Wednesday, May 16, 2012

The Morality of Unpaid Internships

I'm not sure I agree with this fellow, but he makes an interesting argument:
This summer, millions of students -- some graduating, some between school years -- will spend the summer working. Some will work at restaurants and on retail floors, where working is called "working." Some will work at think tanks and non-profit organizations, where working is called "interning." Estimates put the number of unpaid interns every year between 500,000 and one million. So, in a country where working for free is mostly illegal, a student population somewhere between the size of Tucson and Dallas will be working for free, in plain view.

A few years ago, I was a proud part of unpaid intern nation. I took unpaid internships at two think tanks, a campaign and a magazine. Were they useful? Definitely. Were they moral? Harder question.
I lean towards one of the arguments that he dismisses, that internships are used by students merely to gain education and a "leg up" on others when they apply for paid jobs.  That poorer students, who must support themselves with paid jobs, are at a disadvantage in this situation isn't enough (for me) to call the system immoral, as poorer students are at a disadvantage in almost every situation!  That's reality, not morality.

But I find his arguments interesting.  Not necessarily strong, but interesting.


allen (in Michigan) said...

It's a buyer's market in labor courtesy of, in part, government.

The minimum wage law means people whose skills don't merit minimum wage don't get a job at all so that's part of the barrier facing these kids. The other part is that there are more applicants for the entry-level positions then there are entry-level position. Between the two, the minimum wage law and the labor supply, the labor buyer is in an advantageous position.

The hiring agency has organizational goals for which it exists and if it's a choice between the furtherance of those goals or putting some money in the pocket of some kid it's really a matter of determining which end the organization exists to serve.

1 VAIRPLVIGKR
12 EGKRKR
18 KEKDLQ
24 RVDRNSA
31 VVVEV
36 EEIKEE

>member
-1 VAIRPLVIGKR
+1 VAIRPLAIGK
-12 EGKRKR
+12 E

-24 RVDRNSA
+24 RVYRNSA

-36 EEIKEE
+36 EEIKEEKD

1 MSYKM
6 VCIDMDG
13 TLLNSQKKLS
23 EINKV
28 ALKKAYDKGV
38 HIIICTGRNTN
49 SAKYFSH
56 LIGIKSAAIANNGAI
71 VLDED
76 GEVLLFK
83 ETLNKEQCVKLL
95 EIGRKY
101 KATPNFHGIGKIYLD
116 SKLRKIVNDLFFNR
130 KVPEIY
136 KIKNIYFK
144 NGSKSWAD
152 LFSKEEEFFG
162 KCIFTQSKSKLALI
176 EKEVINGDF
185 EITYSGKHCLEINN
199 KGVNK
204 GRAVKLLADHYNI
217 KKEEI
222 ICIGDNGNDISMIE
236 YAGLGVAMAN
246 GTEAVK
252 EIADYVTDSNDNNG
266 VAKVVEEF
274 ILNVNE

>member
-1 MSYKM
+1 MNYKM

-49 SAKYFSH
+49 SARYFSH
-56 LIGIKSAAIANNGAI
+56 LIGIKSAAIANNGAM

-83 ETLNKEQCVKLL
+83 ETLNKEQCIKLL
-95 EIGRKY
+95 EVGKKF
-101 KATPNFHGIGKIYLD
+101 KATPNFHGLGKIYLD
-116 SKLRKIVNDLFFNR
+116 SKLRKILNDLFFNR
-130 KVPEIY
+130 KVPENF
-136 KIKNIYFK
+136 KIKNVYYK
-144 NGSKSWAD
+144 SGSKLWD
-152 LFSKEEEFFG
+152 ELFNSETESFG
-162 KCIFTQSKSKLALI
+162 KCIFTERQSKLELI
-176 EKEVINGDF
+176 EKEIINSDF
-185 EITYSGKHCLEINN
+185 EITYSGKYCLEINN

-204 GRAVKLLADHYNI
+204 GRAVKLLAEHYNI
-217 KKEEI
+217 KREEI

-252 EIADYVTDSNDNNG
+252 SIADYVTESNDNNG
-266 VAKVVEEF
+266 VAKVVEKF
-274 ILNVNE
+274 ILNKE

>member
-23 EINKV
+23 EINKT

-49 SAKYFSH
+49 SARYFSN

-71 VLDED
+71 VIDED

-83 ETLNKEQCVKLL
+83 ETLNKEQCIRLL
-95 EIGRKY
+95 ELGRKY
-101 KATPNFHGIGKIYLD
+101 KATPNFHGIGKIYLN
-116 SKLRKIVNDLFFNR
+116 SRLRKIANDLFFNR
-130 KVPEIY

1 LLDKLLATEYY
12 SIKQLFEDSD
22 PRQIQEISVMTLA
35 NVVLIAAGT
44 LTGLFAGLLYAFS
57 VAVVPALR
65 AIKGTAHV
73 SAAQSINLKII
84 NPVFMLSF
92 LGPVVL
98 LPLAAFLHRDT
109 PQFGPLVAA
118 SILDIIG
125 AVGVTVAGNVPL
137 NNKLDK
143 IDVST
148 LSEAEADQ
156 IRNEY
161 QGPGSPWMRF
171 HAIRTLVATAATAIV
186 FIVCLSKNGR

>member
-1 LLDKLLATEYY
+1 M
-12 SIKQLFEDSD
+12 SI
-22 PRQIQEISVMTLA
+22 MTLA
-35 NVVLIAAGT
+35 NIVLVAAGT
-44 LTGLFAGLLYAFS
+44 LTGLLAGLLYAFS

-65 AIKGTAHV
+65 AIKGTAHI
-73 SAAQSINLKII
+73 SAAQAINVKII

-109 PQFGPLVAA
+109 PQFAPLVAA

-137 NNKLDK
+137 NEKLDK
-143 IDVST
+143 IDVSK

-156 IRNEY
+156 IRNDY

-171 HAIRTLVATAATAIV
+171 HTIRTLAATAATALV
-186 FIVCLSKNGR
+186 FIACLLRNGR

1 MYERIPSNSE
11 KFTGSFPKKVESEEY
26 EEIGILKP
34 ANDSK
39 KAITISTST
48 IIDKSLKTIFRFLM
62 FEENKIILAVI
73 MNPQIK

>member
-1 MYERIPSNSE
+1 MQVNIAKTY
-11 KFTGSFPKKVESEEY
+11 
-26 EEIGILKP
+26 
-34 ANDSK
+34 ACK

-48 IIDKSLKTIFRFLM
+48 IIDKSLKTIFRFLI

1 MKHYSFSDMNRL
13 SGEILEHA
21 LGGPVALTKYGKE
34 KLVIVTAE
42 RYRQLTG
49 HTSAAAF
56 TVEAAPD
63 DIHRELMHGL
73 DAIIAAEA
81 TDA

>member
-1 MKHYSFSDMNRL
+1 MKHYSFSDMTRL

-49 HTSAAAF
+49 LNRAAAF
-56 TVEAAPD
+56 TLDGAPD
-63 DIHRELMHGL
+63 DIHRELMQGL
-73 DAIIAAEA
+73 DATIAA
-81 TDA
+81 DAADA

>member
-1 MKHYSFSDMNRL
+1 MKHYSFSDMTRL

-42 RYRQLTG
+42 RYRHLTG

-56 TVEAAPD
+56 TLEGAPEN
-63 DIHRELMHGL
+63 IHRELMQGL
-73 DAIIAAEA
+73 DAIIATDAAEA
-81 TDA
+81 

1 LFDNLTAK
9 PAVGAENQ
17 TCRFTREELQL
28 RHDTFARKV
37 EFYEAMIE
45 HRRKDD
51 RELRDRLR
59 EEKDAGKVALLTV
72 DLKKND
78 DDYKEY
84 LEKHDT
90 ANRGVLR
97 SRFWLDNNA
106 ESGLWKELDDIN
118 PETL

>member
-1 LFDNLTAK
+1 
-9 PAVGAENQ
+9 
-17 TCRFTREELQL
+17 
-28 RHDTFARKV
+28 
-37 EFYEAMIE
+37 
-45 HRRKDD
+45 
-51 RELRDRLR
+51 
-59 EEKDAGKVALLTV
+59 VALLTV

mazenko said...

It's always seemed to violate the Fair Labor Standards Act to me. And while we can argue that if someone is willing it should be legal, I don't buy that - at least not in regards to building the institutions of labor that have given rise to broad prosperity.

People were willing to risk being ground into sausage early in the Industrial Revolution, but as a civilized society we concluded that's not acceptable. I feel the same way about internships. If it's work, or onthejob training, it should be paid. Just because companies can get away with it doesn't mean they should.

Granted, I am not aligning advertising internships on Wall Street with meatpacking. But work is work, and wages should be paid.

Rose said...

As a speech pathologist, I had to do an unpaid internship--two actually--in order to get my Masters Degree. Our professors lectured us endlessly on how unethical it would be to work for pay at an internship. "Anyone who would pay for an intern is just trying to get a cheap therapist," they said.

Apparently getting a "free" therapist was much more ethical.

Now there is such a shortage of SLPs going into the field (and the programs are sooooo impacted) that there are a few paid internships out there. From what I hear, the schools still don't like them.